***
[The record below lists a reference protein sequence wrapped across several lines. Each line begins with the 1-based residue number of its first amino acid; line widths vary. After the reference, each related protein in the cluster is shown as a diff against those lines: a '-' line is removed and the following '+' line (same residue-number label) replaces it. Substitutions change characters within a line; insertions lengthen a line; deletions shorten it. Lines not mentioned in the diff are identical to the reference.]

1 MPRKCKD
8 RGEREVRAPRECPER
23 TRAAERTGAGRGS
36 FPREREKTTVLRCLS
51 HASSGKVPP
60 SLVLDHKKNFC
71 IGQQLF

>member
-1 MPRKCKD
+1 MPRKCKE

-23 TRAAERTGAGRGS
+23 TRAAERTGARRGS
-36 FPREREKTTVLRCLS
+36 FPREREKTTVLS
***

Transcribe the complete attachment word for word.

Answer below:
[The record below lists a reference protein sequence wrapped across several lines. Each line begins with the 1-based residue number of its first amino acid; line widths vary. After the reference, each related protein in the cluster is shown as a diff against those lines: a '-' line is removed and the following '+' line (same residue-number label) replaces it. Substitutions change characters within a line; insertions lengthen a line; deletions shorten it. Lines not mentioned in the diff are identical to the reference.]

1 MPRKCKD
8 RGEREVRAPRECPER
23 TRAAERTGAGRGS
36 FPREREKTTVLRCLS
51 HASSGKVPP
60 SLVLDHKKNFC
71 IGQQLF

>member
-1 MPRKCKD
+1 MPRKCKE

-23 TRAAERTGAGRGS
+23 TRAAERTGARRGS
-36 FPREREKTTVLRCLS
+36 FPREREKTTVLS